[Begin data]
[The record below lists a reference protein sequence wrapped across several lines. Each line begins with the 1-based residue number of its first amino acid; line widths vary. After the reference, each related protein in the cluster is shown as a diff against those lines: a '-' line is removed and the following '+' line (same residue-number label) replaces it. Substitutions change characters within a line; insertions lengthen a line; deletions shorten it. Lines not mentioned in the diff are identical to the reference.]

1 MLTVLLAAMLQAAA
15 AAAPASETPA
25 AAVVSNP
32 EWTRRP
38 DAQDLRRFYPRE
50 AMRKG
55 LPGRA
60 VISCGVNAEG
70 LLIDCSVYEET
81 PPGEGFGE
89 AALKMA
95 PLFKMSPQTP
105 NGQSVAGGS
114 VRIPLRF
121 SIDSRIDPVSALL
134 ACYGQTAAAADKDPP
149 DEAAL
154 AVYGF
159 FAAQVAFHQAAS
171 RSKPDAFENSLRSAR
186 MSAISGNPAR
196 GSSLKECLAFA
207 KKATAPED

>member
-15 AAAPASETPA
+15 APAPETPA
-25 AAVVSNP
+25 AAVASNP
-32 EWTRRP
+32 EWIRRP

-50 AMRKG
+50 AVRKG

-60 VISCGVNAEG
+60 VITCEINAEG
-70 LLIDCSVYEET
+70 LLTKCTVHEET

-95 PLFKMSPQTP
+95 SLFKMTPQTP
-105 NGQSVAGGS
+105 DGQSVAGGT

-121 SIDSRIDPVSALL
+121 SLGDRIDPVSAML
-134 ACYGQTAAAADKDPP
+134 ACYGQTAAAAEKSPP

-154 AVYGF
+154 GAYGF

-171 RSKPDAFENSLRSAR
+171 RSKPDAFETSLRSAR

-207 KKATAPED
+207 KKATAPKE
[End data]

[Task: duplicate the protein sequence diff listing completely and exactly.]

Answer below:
[The record below lists a reference protein sequence wrapped across several lines. Each line begins with the 1-based residue number of its first amino acid; line widths vary. After the reference, each related protein in the cluster is shown as a diff against those lines: a '-' line is removed and the following '+' line (same residue-number label) replaces it. Substitutions change characters within a line; insertions lengthen a line; deletions shorten it. Lines not mentioned in the diff are identical to the reference.]

1 MLTVLLAAMLQAAA
15 AAAPASETPA
25 AAVVSNP
32 EWTRRP
38 DAQDLRRFYPRE
50 AMRKG
55 LPGRA
60 VISCGVNAEG
70 LLIDCSVYEET
81 PPGEGFGE
89 AALKMA
95 PLFKMSPQTP
105 NGQSVAGGS
114 VRIPLRF
121 SIDSRIDPVSALL
134 ACYGQTAAAADKDPP
149 DEAAL
154 AVYGF
159 FAAQVAFHQAAS
171 RSKPDAFENSLRSAR
186 MSAISGNPAR
196 GSSLKECLAFA
207 KKATAPED

>member
-15 AAAPASETPA
+15 APAPETPA
-25 AAVVSNP
+25 AAVASNP
-32 EWTRRP
+32 EWIRRP

-50 AMRKG
+50 AVRKG

-60 VISCGVNAEG
+60 VITCEINAEG
-70 LLIDCSVYEET
+70 LLTKCTVHEET

-95 PLFKMSPQTP
+95 SLFKMTPQTP
-105 NGQSVAGGS
+105 DGQSVAGGT

-121 SIDSRIDPVSALL
+121 SLGDRIDPVSAML
-134 ACYGQTAAAADKDPP
+134 ACYGQTAAAAEKSPP

-154 AVYGF
+154 GAYGF

-171 RSKPDAFENSLRSAR
+171 RSKPDAFETSLRSAR

-207 KKATAPED
+207 KKATAPKE